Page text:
The number of Americans who work from home keeps going up. More than 3.1 million of us worked from home in 2011, according to a study conducted by globalworkplaceanalytics.com, and that doesn’t include the self-employed. But with the freedom of working from home comes the added responsibility of staying organized and maintaining self-discipline without a boss breathing over your neck. We’re in a transitional period where autonomy is still a relatively new concept, and most of us are used to the structure imposed by traditional school and work environments. But times are changing—here’s how to change with them.
Of course, you should be customizing your resume to the job you are applying for, but try creating a timeline that records when you filled out online job applications. This way, you can make follow-up calls in a timely manner and know at a glance how many positions you’ve applied for. Search through job boards like Monster.com, CareerBuilder.com, Craigslist and your local newspaper’s job boards. Consider revisiting your alma mater’s career center for guidance from professionals and to connect to resources like career fairs and resume-writing services. Start a blog or website using a platform like WordPress, so clients can easily verify your talent and reach out to you for job opportunities.
When something sounds too good to be true, it often is. As a general rule, you should meet every job opportunity with a level of skepticism. You’ve probably seen those scam advertisements that read something like, “Single mother makes six-figure salary working from home.” These kinds of scams can even slip through the cracks of credible job resource sites, so be cautious. Do your research before you invest your time and efforts into a job opportunity. Research any company that contacts you. Check with the local consumer protection agency, and search the Better Business Bureau, LinkedIn, Facebook and other social media sites.
Stay on the Lookout
Many work-from-home opportunities will be short-term, which means you should actively seek new opportunities to replace your job when the project is over. Continually be on the lookout for newer, better opportunities, even when you’re busy. Check out resources like Indeed.com to stay in the loop, and look into joining a nearby worker’s union or professional organization in your industry to keep up to date on new jobs in your field.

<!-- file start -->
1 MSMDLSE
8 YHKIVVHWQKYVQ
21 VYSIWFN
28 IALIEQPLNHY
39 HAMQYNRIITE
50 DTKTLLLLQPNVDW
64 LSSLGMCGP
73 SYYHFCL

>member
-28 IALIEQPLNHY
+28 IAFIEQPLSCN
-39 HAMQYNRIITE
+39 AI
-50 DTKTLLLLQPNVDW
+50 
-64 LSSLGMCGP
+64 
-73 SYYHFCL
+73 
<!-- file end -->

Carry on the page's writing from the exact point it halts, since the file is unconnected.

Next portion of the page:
Don’t Overdo It
When you set your own schedule, it’s just as tempting to procrastinate as it is to overdo it. After all, you control when you work, and if it’s on a commission-type basis, why not work 12 hours a day to really make bank? It sounds good in theory, but only if you’re a machine. Overloading your schedule increases your risk of burning out, and can often be followed by days of zero motivation and exhaustion. So, the method is not only less productive, but actually takes a harsher toll on your mind and body. Download time management apps like Evernote, Dropbox and OmniFocus to keep up with your schedule without overdoing it.
Unlike a traditional workplace where job opportunities are neatly categorized by departments and distributed among employees, at-home workers don’t have these same inherent organization tactics. These four tips can make your transition to this new work environment as smooth as possible. However, don’t be discouraged if you don’t become an expert overnight. Some rules will be learned along the way, so make sure to trust your creativity and instincts with each rising problem.